Treating the Whole Man | Addiction Professional Magazine Skip to content Skip to navigation

Treating the Whole Man

April 1, 2008
by Larry Anderson, PsyD and Dan Griffin, MA
| Reprints
Relational approaches originating in women's treatment can enrich men's recovery experience

The purpose of this article is to begin a more deliberate dialogue about men's issues in addiction treatment and recovery. Current models fail to address the relational needs of men; fall short of adequately addressing the impact of abuse and trauma that is so strongly linked with addiction and the life of the male addict; ignore any social context and/or the consequences of political, social, and economic power; and provide little direction in helping men to establish a healthy sense of self outside of normative masculine scripts. We suggest that a theory-based relational model could offer a road map in assisting recovering men to discover a fuller experience of themselves and to transform their experience of recovery.

Why question if men's issues are being adequately addressed in alcohol and other drug (AOD) treatment? Haven't men been the beneficiaries of treatment all of these years? The answer, quite simply, is yes and no. While countless men have successfully walked the path of recovery and have gone on to enjoy rich and full lives, too many stumble and become lost.

Until recently, professionals seldom have seemed to question the traditional approach toward treatment. Yet in the past several decades as women and other cultural and racial groups have entered the Western discourse of human experience, they have begun to question long-held views and assumptions. This has resulted in transformational models responsive to a broader range of human psychological development, and this in turn has led some to ask if the same theories, assumptions, and explanations are in fact truly representative of the male experience as well.

We acknowledge that we are not alone in being concerned with or writing about this issue.1,2 However, a simple literature search (both academic and clinical) will demonstrate the incredible dearth of information and inquiry that has been carried out thus far on this topic. This article does not pretend to offer all the answers, and its primary aim is not to question or minimize current treatment efforts. Rather, we wish to begin a more deliberate dialogue about men's issues in treatment and the recovery process.

Also, the focus of this work is primarily on the experiences of white male heterosexuals in treatment; however, it is our intention that this discussion ultimately be expanded to men of color and other socioeconomic realities and sexual orientations.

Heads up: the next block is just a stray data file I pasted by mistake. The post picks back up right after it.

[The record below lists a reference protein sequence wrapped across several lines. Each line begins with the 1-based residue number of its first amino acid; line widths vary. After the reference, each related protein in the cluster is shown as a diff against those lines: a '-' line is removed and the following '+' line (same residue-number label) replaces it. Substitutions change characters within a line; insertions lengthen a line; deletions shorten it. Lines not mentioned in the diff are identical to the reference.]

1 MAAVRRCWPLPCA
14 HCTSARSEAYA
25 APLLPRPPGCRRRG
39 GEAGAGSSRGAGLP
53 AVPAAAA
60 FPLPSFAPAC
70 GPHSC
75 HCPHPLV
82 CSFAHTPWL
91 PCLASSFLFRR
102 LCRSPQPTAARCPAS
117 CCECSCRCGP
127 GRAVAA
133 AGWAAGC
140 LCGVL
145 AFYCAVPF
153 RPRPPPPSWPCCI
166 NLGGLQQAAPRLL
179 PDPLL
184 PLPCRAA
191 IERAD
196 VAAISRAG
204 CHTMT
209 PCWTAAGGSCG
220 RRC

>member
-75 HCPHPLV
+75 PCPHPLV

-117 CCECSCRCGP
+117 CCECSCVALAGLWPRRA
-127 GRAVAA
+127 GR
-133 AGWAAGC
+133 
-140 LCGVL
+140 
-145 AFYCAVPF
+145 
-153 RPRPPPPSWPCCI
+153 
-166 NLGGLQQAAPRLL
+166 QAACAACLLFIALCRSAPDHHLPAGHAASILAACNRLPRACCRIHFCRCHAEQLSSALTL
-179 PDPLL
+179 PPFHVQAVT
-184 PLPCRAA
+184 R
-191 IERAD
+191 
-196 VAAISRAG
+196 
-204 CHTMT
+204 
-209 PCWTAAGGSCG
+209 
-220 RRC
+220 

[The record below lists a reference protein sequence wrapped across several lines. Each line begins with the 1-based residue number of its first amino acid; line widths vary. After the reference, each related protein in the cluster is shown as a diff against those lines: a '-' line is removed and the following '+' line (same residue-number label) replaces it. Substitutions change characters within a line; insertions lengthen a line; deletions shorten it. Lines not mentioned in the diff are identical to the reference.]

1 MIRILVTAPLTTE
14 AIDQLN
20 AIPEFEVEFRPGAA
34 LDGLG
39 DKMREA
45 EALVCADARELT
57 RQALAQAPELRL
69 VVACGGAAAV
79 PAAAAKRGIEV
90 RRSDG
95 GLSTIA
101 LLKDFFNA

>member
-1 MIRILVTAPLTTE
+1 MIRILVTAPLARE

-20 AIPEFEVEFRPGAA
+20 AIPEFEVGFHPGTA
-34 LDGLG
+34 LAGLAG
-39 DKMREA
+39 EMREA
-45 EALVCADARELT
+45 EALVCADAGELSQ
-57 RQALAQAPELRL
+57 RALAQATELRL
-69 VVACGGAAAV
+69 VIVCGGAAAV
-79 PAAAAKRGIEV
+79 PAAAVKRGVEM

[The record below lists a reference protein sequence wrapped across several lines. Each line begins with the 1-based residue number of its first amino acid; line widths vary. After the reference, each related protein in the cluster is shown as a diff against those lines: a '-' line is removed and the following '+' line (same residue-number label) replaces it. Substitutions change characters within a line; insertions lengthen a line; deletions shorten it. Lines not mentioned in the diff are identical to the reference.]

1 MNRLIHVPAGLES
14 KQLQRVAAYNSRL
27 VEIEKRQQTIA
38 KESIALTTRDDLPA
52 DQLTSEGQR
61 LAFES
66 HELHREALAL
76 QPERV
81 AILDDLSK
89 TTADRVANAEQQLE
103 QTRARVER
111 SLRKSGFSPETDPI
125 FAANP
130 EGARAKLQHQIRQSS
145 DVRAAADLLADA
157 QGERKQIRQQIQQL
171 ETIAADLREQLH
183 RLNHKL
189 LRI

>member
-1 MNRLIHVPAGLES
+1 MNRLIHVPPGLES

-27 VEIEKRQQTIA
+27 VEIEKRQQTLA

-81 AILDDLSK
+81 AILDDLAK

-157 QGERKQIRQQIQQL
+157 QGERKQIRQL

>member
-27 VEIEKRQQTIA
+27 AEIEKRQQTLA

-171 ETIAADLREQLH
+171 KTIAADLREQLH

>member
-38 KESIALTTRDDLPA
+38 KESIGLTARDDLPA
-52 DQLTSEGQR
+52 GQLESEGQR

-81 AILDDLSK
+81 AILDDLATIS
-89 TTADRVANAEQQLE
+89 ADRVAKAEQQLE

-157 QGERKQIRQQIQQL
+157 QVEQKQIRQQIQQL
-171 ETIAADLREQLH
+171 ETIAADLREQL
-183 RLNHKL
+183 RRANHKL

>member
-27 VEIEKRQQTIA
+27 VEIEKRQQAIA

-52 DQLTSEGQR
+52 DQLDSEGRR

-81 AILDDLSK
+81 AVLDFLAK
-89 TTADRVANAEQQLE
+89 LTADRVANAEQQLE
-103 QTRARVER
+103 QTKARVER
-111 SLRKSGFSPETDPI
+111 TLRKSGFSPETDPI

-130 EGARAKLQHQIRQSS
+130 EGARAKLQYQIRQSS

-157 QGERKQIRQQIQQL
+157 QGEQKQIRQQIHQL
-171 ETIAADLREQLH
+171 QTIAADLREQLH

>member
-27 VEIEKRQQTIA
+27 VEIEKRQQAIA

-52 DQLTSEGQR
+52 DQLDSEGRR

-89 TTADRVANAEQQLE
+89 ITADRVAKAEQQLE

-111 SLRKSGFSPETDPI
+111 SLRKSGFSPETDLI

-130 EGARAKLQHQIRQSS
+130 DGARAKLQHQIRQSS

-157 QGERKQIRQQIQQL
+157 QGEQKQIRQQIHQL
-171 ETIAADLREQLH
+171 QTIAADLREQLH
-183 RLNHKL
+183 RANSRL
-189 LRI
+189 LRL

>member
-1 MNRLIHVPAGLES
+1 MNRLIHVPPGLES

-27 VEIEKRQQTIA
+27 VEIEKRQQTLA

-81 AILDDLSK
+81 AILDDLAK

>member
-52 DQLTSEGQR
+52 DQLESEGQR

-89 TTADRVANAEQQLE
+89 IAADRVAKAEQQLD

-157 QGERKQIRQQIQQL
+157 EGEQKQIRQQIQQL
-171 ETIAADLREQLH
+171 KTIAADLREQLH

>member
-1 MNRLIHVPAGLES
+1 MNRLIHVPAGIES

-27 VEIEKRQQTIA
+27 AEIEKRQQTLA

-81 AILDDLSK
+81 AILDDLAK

Using a relational approach

Our premise is that the relational cultural model espoused by such writers as Miller, Jordan, Kaplan, Striver, Surrey, and Covington3,45, with some adjustments, is a fitting theoretical model for men. Relational cultural theory, developed at the Stone Center at Wellesley College, originated as a response to understanding and conceptualizing women's psychological development.

The resulting theory places emphasis on connection with others or “self in relation,” stating that psychological growth is the interplay of connection and disconnection. It places emphasis on the importance of mutual, growth-fostering relationships as the source of health and happiness—and disconnection as the source of psychological problems. The theory recognizes that dominant culture through power, socialization, norms, and values plays a pivotal role in our ability to connect and stay in connection with one another.

Larry anderson, psyd

Larry Anderson, PsyD

We suggest that a theory-based relational model could offer a road map in assisting recovering men to discover a fuller experience of themselves. In the book Helping Women Recover, author Stephanie Covington, PhD, has created a relational-based curriculum designed for women entering treatment that is used by chemical dependency treatment and correctional facilities worldwide. 6 Covington's work focuses on four areas essential to recovery: self, relationships, sexuality, and spirituality. It should be noted that Covington has created a separate curriculum to address the significance of and work necessary to address the impact of trauma. 7 With Covington's permission, we offer a similar template incorporating the developmental differences inherent in men's psychological growth.

In a seminal essay, Stephen Bergman has addressed how the relational model applies to men.8 He states that traditional male psychological models fail to capture the whole of men's experience, neglecting to recognize fully the importance of mutual relationships and relational connection. Traditional theories support psychological growth as development of “self” dependent on separation and individualization—self in comparison, competition, and power over others. Drawing on relational cultural theory, Bergman suggests that men, like women, experience a primary desire for connection with others, further adding that “the seeds of misery in men's lives are planted in disconnection from others.”